The intangible cultural heritage of the world is crucial from the point of view of socio-cultural and socio-economic value. The Intergovernmental Committee for the Safeguarding of the Intangible Cultural Heritage inscribed ‘Durga Puja in Kolkata’ on the Representative List of the Intangible Cultural Heritage of Humanity during its 16th session, 2021. Kolkata Centre for Creativity in collaboration with the Paschimbanga Sangrahalaya Samiti (West Bengal Museum Association), Centre for Studies in Museology, University of Jammu and Vedic Studies Department, Rabindra Bharati University has organised the Exhibition, Durga Puja - Intangible Cultural Heritage of Humanity, which will be accompanied by a National Seminar and Workshop to commemorate the World Heritage Week from 19 November to 25 November 2022 at KCC to preserve and promote this world recognised culture. The exhibition is an attempt to make tangible this intangible heritage. We hope that our audience would be able to observe and ponder upon the rich cultural heritage of Durga Puja through the plethora of interpretations that are palpable through the various exhibits that more than the dozen participating organisations/institutions/individuals have showcased.Celebrated across the country as Durga Puja or Navratri, the festival surrounding the worship of the Mother Goddess is one of joy and piety. The same festival takes on various colours in different regions of the country from the northernmost part of the country, Jammu and Kashmir to West Bengal in the East. While Durga has been worshipped in J&K since ancient times as the ancient Durga idol (around 1300 years old) found in Budgam district suggests, the first recorded Durga Puja in West Bengal seems to have been celebrated by Bhabananda, the ancestor of Maharaja Krishnachandra of Nadia district in or about 1606 AD.

Durga puja broke free from pillared cortiles at Guptipara in Hooghly when twelve young men formed a committee and started Durga Puja, which is known as Barowari (‘baaro-yaar-i’ or of 12 friends) puja around in the 18th century. From being an extravagant private affair to becoming a festival for all, Durga Puja has gone through a massive evolution. The scale on which the Puja is celebrated in Kolkata has magnified exponentially over the years. The livelihoods of many artisans and craftspeople have come to depend on this festival. Clay modellers, dressers and the Malakars (The people of this community are expert shola craftsmen) who create and adorn the idols of the Goddess depend almost entirely on Durga Puja and spend months preparing for the festival. In fact, the Puja is a melting pot where people from all religions use their creativity and happily produce idols and sculptures of a largely Hindu Goddess.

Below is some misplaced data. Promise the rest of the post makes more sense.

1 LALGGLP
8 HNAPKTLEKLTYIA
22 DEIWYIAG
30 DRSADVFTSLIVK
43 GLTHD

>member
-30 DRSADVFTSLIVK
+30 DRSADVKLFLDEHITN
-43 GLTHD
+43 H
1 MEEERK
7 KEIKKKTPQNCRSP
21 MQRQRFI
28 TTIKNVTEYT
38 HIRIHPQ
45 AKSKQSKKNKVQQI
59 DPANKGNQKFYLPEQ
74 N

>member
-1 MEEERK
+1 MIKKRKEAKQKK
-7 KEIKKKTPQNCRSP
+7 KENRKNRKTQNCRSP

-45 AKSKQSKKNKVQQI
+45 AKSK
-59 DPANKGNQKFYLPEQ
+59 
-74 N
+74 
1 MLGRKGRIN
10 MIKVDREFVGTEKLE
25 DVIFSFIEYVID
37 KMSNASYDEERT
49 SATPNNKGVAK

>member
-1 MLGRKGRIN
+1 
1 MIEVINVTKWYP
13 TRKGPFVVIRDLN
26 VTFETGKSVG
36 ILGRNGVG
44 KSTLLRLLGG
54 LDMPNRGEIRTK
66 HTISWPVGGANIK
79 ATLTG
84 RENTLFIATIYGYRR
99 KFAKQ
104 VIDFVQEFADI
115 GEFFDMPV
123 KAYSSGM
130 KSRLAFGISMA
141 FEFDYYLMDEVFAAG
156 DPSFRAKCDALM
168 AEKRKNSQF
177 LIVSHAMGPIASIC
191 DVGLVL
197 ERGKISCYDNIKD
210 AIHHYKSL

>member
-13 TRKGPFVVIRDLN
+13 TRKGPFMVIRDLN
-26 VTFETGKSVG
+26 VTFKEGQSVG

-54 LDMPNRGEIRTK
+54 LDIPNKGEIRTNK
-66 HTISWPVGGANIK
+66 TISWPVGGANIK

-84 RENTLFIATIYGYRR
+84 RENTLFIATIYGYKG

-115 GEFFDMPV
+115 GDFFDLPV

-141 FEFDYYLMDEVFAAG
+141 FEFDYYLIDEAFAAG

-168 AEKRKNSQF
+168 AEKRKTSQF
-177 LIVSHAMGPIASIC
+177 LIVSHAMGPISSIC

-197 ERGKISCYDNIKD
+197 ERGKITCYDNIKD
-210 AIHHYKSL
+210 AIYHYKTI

UNESCO mentions on its website, “Durga Puja is seen as the best instance of the public performance of religion and art, and as a thriving ground for collaborative artists and designers… During the event, the divides of class, religion and ethnicities collapse as crowds of spectators walk around to admire the installations”. Keeping up with the changing times and fashions, the very style of Durga Puja celebration has contemporanised with the theme puja and its corollary, the art puja, coming into their own. The rich heritage of one of India’s greatest festivals has now received greater worldwide recognition through UNESCO as Intangible Cultural Heritage of Humanity. Four Hundred and Ninety-Two elements from all over the world and fourteen Intangible Cultural Heritage elements from India are now on UNESCO’s Representative List. 

Date - 19th - 25th November, 2022
Time - 12:00 Hrs (IST) - 17:00 Hrs (IST)